Memory: To Worry or Not to Worry

You forget to pay a bill once, twice, a dozen times
………………to worry or not to worry?

You forget where you put your car keys, where you parked your car, how to drive the car
………………to worry or not to worry?

You forget how to get to the shopping center, you get lost coming home
………………to worry or not to worry?

With increased attention on Alzheimer’s Disease, also known as Dementia of the Alzheimer’s Type (DAT), comes increased focus and concern as to whether one has “it” or will get “it”.

“Use it or lose it”.  Our mental faculties are important, in fact crucial.  We need them to function and manage at home, work and in the community.  Any threat to that ‘core’, whether real or perceived, becomes worrisome.   With age comes a slowing of mental faculties and a tendency to misinterpret and elevate “normal” changes associated with aging to the level of disease and dysfunction.  We need to know what is normal and what is not normal. Slip-ups happen to everyone now and then.  If a pattern of slip-ups develops, it could indicate something more.  Let’s look at 4 scenarios:

DIAGNOSIS:  NORMAL AGING
Aging is marked by expected changes in memory and cognition; changes that are considered normal and part of the aging process. The expected changes are more related to a slowing of functions than to actual loss of function.  You misplace your car keys or miss an appointment.  These may be normal – let’s call them “senior moments”.
CONCLUSION:  NOT TO WORRY

DIAGNOSIS:  WORRIED WELL
A condition in which one complains of failing memory, there is no corroborating objective evidence to support their belief, yet they worry.
CONCLUSION:  NOT TO WORRY

DIAGNOSIS:  MILD COGNITIVE IMPAIRMENT (MCI)
A condition involving complaints in a single area of cognitive functioning, such as memory, that is corroborated by impaired performance on standardized testing and is a significant decline from a previous level of functioning.  As MCI progresses to dementia, cognitive problems other than forgetfulness become apparent (i.e increased difficulty concentrating, completing tasks and making decisions).  Those with MCI are at increased risk for developing DAT.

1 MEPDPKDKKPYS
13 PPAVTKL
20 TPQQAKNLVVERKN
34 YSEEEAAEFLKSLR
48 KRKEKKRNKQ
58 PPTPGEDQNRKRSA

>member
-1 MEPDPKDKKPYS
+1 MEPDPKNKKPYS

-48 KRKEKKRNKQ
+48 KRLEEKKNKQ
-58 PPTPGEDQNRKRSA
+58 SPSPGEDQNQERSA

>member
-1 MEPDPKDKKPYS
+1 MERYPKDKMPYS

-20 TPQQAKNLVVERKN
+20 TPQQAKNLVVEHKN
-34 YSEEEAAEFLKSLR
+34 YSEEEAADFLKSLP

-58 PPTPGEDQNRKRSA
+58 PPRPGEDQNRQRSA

CONCLUSION:  WORRY

DEMENTIA OF ALZHEIMER’S TYPE (DAT)
A disease in which there is widespread and progressive worsening of cognition including memory in addition to one or more other areas of cognition, is a significant decline from a previous level of functioning, and causes significant impairment in social or occupational functioning.  You have trouble keeping track of appointments, figuring out and taking your medications and recalling recent and past events (even hints don’t help jog your memory).
CONCLUSION:  WORRY

The prevalence of DAT is expected to double over the next 30 years.  Those with MCI will develop Alzheimer’s 10 times above the rate healthy elderly persons do.

WHAT TO DO IF & WHEN WORRIED
Seek evaluation.  Evaluation can rule out other causes of memory and cognitive impairment (i.e. reversible causes) as well as detect problems early so that maximal benefit can be made of treatments designed to impede the onset of DAT and/or slow down the degenerative process.    Seek medical evaluation by an MD or DO to rule-out reversible causes.  Then, seek cognitive evaluation by a neuropsychologist (a licensed psychologist with specialty in neuropsychology which is the field specializing in understanding and evaluating relationships between the brain, cognitive function and behavior).

FOR THOSE WHO FALL IN THE “NOT TO WORRY” CATEGORY
•    Go for annual cognitive health check-ups and get baseline cognitive testing to compare future performance
•    Stay active – exercise both your mind and body
•    Use strategies and techniques to maintain performance such as: keeping lists; following a routine; making associations; keeping a detailed calendar, etc.

FOR THOSE WHO FALL IN THE “WORRY” CATEGORY
•    Make appointments to see your medical doctor as well as a neuropsychologist
•    Seek treatment with the goal being to improve or maximize functioning, slow progression of the disease and conversion to DAT, and control secondary symptoms and behaviors
•    Start addressing issues regarding competency with regards to decision-making; management of personal and financial affairs; driving; and long-term care planning.